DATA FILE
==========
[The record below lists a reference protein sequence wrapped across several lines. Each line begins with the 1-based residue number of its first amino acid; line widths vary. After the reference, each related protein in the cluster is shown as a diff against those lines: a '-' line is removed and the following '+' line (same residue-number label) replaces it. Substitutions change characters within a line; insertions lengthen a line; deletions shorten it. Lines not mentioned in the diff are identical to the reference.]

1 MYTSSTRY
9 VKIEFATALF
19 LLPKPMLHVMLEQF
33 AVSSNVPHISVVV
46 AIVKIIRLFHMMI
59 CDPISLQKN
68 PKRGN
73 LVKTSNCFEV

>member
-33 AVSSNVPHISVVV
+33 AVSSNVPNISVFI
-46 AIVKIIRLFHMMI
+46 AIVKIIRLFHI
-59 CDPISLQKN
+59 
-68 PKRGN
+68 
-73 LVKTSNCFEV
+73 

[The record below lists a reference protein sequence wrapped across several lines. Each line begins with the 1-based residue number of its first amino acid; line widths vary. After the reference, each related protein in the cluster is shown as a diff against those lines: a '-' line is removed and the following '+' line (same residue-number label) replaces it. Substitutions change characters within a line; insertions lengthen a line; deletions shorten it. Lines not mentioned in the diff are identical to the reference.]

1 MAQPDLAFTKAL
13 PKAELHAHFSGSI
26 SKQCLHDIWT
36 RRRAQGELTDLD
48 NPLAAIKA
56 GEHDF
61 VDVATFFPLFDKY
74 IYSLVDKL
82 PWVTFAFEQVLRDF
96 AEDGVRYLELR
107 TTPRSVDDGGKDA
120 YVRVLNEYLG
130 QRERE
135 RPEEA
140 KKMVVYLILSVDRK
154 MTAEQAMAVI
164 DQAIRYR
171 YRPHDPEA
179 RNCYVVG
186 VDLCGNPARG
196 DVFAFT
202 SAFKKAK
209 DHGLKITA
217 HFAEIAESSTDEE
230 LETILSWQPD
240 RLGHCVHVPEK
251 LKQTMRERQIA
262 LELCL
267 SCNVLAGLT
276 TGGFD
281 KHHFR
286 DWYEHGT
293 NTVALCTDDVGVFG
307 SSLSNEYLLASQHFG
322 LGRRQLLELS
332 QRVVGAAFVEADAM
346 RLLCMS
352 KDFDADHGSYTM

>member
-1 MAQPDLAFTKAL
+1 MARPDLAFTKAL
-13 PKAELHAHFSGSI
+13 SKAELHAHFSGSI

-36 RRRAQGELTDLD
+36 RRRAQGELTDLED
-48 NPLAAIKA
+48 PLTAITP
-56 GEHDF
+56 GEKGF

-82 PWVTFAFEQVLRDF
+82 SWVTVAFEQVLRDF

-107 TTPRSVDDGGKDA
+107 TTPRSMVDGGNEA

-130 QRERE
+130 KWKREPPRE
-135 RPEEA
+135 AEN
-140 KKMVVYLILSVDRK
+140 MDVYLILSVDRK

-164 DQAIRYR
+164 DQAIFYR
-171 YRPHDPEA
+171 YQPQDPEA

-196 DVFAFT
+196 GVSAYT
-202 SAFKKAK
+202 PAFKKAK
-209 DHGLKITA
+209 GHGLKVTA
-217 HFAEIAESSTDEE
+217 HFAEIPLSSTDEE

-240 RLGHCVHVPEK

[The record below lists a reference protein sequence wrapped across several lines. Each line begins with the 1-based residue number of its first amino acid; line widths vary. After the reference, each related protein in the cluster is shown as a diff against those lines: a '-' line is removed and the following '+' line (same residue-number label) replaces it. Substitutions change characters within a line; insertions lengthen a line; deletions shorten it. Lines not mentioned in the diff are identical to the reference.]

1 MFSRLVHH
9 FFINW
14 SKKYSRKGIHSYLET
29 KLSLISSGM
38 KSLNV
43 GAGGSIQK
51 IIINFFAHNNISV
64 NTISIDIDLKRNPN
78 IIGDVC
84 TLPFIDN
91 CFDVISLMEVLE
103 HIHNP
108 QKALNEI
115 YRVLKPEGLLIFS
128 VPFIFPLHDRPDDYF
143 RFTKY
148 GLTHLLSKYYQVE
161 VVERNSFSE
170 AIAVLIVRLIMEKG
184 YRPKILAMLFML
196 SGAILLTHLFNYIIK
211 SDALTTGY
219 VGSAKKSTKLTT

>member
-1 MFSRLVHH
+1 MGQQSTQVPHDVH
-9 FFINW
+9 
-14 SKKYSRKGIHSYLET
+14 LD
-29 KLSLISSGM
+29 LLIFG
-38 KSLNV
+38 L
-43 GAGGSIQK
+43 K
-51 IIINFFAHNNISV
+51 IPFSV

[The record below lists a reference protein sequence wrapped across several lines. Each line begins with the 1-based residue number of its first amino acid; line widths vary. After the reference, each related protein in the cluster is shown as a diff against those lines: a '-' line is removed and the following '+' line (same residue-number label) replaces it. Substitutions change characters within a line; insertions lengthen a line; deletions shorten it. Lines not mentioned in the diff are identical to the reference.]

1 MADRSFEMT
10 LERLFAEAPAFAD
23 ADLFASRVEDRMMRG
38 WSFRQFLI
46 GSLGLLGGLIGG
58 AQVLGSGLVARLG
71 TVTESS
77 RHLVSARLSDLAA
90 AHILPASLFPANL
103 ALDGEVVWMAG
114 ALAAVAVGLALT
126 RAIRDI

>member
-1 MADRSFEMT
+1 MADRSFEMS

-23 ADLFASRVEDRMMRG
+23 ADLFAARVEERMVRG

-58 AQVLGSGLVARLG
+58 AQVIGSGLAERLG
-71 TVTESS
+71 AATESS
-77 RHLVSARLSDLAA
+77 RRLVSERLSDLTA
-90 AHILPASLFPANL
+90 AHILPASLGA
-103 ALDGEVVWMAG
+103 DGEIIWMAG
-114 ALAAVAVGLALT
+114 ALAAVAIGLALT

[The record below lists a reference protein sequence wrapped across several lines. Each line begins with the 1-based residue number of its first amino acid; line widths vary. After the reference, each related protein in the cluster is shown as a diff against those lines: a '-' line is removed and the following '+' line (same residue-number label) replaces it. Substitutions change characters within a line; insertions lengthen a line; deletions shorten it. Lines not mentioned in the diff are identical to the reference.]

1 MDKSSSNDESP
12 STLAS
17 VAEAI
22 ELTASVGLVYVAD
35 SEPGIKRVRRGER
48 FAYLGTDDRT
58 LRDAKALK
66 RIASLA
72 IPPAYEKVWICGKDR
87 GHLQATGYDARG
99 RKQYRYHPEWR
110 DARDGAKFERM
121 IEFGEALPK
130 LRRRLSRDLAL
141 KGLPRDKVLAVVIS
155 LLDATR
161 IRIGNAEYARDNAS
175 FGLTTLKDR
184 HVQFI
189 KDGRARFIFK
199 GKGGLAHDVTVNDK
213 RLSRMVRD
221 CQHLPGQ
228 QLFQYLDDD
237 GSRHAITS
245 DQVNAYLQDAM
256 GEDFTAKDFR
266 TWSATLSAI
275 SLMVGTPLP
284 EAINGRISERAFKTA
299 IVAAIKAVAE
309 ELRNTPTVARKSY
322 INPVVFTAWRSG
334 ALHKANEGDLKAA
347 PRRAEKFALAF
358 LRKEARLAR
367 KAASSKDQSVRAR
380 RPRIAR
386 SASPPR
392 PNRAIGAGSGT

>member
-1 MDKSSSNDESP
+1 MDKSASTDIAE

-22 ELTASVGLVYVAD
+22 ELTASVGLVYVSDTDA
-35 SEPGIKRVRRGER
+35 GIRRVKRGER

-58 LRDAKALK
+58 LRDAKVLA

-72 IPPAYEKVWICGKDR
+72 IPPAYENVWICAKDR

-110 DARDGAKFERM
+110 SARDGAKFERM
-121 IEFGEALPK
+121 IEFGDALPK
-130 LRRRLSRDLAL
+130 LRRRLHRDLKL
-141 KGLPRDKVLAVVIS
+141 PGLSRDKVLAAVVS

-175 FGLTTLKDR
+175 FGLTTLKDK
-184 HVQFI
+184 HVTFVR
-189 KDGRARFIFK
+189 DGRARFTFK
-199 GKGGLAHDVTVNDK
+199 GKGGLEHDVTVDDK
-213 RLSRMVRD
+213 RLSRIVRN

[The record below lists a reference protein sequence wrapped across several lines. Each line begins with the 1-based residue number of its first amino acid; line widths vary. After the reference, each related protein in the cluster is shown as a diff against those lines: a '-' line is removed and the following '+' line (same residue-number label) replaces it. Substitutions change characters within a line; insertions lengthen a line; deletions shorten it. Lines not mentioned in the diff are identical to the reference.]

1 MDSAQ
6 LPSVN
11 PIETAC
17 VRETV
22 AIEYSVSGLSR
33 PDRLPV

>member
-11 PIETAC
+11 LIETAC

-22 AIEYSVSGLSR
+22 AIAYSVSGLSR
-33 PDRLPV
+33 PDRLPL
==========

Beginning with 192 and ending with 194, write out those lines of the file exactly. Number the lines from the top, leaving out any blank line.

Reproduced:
275 SLMVGTPLP
284 EAINGRISERAFKTA
299 IVAAIKAVAE